"Agri Dagi" Mount Ararat by John195123

Mount Ararat Travel Guide: 4 reviews and 41 photos

The mountain

Long hailed as the site of the remains of Noah's Ark, Mount Ararat probably is not, but it isn't all about Noah. The mountain is a hiking mountain, though at during some parts of the year you might need crampons and possibly an ice axe. It's not a technical climb, but it does get over 5000 meters, about 16,854 feet. The smaller Ararat is only 3896 meters. Climbing Ararat usually takes just a few days, and honestly the mountain isn't that hard. If you're in good shape, it shouldn't be a problem. But do note that there isn't much in the way of help on the mountain. While for the most part, up to the second camp, there are horses/mules to carry your bags, and possibly to take you down if you need it, it's best not to get sick on the mountain. Trust me on that. Be careful what you eat the week before you climb.

The city of Dogubayazit is about 2000 m, so it's about a 3000m climb, some of which is taken care of by jeep. There are two camps, the first at a little over 10,000 feet and the second a few hours from the summit. It's possible to descend the whole thing in one day. We did. (Sorry guys.)

Being sick on Ararat

More fun than climbing a mountain, more thrilling than reaching the summit, more amazing than watching the sun rise at the distant horizon is making it to a secluded set of rocks before your sphincter gives out. Ladies and gentlemen, I found the perfect place.

While there are bathroom facilities on Ararat, the shallow hole in the ground with two planks for your feet and a torn, green (or blue) tarp covering three sides of it, just don't always cut it. Besides, there's nothing to see but other climbers exploring around. No, you want something better. When you really gotta go, and go and go, there's a nice little place that affords an excellent view of the valley below. I should have taken a picture, but I don't want too many people to actually find it. However, if you face Ararat at camp one, turn left, then walk up the hill to your left and back toward the valley, there's a small outcropping of rocks. If you climb up in it, dodging the sheep droppings, you'll find a vertical rock (for leaning against) and a horizontal rock (for squatting on) with enough space between them for your sacrifice. Burn your paper on the rocks, and enjoy the view- just keep an eye out for sheep herders curious about the unusual sounds coming from the rocks.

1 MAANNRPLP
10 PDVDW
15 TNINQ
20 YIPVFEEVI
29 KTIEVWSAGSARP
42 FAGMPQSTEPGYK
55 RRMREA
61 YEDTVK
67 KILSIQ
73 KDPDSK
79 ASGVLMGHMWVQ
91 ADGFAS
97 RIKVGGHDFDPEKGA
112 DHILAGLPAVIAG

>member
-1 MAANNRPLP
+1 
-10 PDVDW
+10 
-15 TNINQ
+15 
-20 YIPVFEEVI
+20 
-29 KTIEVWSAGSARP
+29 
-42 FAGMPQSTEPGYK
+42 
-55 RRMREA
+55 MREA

In my case, I ate something bad (or was poisoned by candy I got from an Iranian climber). The first day was great, I, out of shape and all, beat my party to the camp. I woke up the next day, destroyed the camp bathroom and opted to not continue up. A smart choice, though I probably did more actual hiking than the rest of my party. The medicines didn't work. Fortunately there is a vendor who sells water, (beer?) and soft drinks.

Instead of summiting, I got to be sick on the side of a mountain, watch the rains sweep the valley, watch herders move their grazing herd, listen to many groups of climbers come together around a campfire to sing their country's songs to each other, and boulder with a 2mm rope and a lot of doubting onlookers. I'll get that summit, someday, I hope, but being sick wasn't so bad afterall. In fact, I recommend it.

For the love of climbing

One thing climbing does is it puts you in inextricable touch with nature. Not so much on the slopes of Ararat, and especially so on the faces of more serious mountains, climbing is about the sole connection, the synaptic embrace, fleeting and subject to misfires. In climbing, one depends on the weather, one depends on the rock to hold, the snows to hold off. One depends on his own skills, experience and not luck, so much as the rare bit of nature that overlooks the weary climber and passes on scraping him off its back. The tenuous grasp we have with nature in our everyday lives, with electronics, temperature controls and shelter are made simply obsolete on the mountain. The mountain grabs us, holding us to its will. And we don't fight it- we can't. We'd lose. We try to work with it, within its rules, its laws. And the rains may come still. There is no appeasing an inanimate object. Neither is their appeasing nature, and that, in part, is why we climb- not simply for the next summit or hoizon, not simply to have done it, but to be there, struggling through a real battle, life and death with no enemies, us and the mountain.

On the mountain, I met a girl from Iran, who seemed to take an odd, but short-lived interest in me. Maybe it's where I was from, I don't know, but so many people from so many places climb the same mountains, and nature treats them all the same.

  • Intro Updated Mar 12, 2008
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  • Nov 6, 2008 at 12:35 AM

    thank you for your comments,could you please correct the name of Ararat in your essay to AGRI? Ararat is not the turkish name of the mountain.


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